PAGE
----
Plants die in my care! Maybe I don’t talk to them enough…

In writing your book, how did you deal with the phone ringing, your family needing dinner or your boss calling you saying you’re late? 

I need to establish a routine. Once the routine is in place, momentum builds. These days, I show up at Starbucks before sunrise and work until it’s time to transition to the full-time job, before my body has a chance to get lazy and relax.

What was the craziest or insane thing that happened to you in the book publishing process? 

The fact that I receive replies from people who have nothing to gain by replying to me. And some friendships have formed along the way. The field is filled with gracious people. I want to maintain that standard toward others, too.

How about the social networks?  Which ones do you believe help and which ones do you wish you could avoid? 

Being an author and serving your base of readers is all about relationships, being genuine with your readers, so whatever enables you to develop that relationship only seems to help. I’m an introvert, and despite my former life in IT, I’m not a die-hard techie, so social networks aren’t strong suit, and talking about myself feels so phony! But social media is a give-and-take, which gives me a chance to celebrate with my readers when good things come their way. If you want to see my lack of social media talent on display, you can find my network links at www.johnherrick.net. ;-)

Book sales.  Don’t you just love them (or lack of?)?  How are you making the sales happen for you?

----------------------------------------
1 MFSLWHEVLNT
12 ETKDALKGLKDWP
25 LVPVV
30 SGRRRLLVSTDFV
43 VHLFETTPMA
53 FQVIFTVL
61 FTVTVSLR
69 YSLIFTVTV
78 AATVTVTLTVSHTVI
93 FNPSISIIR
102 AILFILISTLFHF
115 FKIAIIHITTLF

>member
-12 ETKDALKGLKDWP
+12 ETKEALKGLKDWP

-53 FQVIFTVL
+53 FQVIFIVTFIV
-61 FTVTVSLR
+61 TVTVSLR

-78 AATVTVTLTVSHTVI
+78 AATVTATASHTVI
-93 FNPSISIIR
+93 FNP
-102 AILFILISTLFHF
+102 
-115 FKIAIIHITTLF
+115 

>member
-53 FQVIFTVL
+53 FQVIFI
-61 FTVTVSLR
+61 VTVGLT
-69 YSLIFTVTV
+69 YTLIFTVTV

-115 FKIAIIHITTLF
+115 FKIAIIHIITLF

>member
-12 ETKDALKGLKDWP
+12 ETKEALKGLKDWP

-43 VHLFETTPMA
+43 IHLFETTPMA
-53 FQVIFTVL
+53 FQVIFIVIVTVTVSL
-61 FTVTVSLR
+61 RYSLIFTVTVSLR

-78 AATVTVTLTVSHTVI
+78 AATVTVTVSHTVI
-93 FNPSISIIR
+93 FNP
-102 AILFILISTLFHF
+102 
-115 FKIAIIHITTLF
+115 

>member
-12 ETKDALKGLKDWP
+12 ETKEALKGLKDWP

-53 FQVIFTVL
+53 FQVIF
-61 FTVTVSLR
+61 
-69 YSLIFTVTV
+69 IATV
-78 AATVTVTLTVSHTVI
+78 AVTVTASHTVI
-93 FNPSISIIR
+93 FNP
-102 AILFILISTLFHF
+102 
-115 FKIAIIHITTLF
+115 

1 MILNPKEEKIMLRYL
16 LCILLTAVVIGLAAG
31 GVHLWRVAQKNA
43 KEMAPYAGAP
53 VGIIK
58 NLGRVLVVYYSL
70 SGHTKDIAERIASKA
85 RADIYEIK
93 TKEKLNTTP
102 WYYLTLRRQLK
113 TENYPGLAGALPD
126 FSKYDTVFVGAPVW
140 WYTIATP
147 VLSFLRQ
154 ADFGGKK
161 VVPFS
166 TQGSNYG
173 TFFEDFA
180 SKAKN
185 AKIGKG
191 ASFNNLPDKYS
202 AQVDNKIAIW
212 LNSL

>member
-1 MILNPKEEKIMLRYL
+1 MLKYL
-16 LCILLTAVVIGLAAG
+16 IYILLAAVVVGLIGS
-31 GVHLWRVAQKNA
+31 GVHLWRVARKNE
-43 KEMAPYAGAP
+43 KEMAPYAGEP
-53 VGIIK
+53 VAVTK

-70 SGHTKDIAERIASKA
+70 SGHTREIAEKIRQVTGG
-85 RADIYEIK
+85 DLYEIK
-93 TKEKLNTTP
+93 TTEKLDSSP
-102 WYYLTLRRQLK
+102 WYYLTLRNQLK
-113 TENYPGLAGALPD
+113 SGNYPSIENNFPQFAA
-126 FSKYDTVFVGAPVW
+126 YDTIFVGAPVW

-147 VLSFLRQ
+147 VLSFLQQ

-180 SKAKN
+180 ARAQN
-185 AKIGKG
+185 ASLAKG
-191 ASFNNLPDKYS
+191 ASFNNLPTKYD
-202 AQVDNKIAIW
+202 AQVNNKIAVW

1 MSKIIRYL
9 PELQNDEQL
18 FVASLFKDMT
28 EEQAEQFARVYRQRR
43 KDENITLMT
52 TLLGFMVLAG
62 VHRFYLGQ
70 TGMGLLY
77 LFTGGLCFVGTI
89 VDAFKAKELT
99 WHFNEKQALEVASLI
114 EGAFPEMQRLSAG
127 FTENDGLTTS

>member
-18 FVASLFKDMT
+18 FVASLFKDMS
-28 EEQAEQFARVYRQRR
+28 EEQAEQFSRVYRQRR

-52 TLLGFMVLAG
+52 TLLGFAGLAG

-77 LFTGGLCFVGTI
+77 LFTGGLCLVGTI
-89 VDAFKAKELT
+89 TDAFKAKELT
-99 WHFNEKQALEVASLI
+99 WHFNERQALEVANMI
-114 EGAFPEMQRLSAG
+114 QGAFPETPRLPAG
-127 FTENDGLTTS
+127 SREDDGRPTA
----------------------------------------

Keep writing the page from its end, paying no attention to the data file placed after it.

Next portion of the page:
Hey, you do your best! I’ve learned that you need to earn every dollar you make in book sales—and I mean every single dollar! But the ultimate joy rests in the relationships with readers and bloggers, and in creating the art itself.

What is one thing you’d like to jump on the rooftop and scream about? 

People are worth your kindness! And they’re worth the five seconds it takes to say hello. There’s something to be said for class, and class has nothing to do with money or stature.

Okay, too much sugar for you today!  Here’s a nice cup of Chamomile tea and come on over and sit under the cabana and watch the waves roll in.  Now…can you tell us what you love about being a published author and how all those things above don’t matter because it’s all part of the whole scheme of things and you wouldn’t have it any other way? 

I love the interaction, and that’s the truth. So feel free to get in touch at www.johnherrick.net! I love interacting through words on the page, but more than that, when someone writes to tell you they related to a character in a touch situation or that my words helped them press forward in life—the rewards don’t get better than that. In those moments, what goes through my mind is, “This is what it’s about. That’s why you do what you do. That’s who you write for.” When I die, I can’t take my books with me. They’ll stay here on earth. So when I reach heaven, my books won’t be there, but the people will. And the impact we make on people—regardless of our career—can resonate throughout eternity. And so, for me, my writing is about the people, and the books are the channel God happened to choose for me to use.